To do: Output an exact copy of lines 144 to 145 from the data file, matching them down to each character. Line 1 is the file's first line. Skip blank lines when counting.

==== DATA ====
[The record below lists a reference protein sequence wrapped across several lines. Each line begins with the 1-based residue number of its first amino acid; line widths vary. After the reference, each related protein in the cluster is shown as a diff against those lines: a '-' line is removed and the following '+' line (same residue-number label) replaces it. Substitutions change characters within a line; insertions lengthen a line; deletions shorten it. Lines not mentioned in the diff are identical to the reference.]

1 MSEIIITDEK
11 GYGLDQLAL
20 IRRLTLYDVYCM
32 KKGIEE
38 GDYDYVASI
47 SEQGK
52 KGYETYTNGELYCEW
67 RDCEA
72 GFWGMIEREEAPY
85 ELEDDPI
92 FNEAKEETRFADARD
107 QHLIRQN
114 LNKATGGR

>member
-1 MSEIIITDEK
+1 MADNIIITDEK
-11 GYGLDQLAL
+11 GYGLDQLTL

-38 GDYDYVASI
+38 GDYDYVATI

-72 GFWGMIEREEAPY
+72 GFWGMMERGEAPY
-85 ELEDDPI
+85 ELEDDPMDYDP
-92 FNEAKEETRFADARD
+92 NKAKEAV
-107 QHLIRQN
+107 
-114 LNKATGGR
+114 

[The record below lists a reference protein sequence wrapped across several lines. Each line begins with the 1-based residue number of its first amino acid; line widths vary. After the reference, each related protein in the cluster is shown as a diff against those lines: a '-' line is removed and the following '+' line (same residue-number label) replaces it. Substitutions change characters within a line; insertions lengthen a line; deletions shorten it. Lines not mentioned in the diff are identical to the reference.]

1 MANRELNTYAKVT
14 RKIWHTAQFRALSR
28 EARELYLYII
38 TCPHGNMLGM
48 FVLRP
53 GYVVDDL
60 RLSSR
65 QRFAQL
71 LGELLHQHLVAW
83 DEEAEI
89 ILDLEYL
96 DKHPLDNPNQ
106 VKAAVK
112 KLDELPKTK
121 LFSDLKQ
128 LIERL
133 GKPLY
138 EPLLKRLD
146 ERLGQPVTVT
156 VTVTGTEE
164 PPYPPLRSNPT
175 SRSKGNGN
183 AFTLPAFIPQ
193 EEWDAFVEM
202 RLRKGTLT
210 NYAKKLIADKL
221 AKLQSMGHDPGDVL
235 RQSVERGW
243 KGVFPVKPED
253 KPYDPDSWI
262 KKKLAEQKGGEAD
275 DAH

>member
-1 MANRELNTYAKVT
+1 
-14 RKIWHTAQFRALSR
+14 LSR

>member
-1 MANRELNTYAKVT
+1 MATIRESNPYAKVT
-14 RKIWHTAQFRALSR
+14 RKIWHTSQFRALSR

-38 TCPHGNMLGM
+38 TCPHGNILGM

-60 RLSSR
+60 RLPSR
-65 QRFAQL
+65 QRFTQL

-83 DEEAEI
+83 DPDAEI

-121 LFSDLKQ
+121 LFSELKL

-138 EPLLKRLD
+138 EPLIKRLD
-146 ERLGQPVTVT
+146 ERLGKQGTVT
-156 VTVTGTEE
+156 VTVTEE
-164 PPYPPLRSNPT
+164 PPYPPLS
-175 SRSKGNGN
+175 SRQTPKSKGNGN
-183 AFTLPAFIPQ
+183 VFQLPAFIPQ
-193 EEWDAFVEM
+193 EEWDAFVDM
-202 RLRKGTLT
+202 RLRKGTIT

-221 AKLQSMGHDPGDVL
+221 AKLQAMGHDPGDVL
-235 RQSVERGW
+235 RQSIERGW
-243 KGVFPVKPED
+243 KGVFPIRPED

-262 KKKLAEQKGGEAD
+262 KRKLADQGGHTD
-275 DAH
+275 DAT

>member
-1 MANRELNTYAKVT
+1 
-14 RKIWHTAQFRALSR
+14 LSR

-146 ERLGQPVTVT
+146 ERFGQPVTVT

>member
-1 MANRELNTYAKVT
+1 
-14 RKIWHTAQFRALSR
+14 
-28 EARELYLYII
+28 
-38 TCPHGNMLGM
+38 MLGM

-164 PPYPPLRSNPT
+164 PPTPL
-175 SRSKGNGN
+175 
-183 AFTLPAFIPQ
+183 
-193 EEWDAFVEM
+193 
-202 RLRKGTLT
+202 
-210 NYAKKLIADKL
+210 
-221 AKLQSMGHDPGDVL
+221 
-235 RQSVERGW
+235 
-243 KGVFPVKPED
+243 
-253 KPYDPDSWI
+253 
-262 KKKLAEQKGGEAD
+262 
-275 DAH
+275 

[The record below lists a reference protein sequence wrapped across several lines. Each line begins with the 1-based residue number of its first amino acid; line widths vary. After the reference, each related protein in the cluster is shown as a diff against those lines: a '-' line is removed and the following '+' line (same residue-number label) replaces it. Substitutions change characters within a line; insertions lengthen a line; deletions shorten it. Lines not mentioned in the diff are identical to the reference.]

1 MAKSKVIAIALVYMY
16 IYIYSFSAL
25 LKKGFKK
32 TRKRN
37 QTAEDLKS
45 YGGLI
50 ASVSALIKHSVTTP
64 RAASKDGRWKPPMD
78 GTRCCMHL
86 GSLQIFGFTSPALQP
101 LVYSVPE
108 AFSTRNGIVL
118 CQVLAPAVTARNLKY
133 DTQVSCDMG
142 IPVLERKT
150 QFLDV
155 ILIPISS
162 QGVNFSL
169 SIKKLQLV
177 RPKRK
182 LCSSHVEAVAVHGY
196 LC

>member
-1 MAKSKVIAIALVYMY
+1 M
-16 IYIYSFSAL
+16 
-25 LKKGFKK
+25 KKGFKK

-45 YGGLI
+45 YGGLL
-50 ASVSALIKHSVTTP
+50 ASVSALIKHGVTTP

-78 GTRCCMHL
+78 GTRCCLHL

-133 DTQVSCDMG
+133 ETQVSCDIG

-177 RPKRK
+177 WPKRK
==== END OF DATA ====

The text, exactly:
+243 
-253 KPYDPDSWI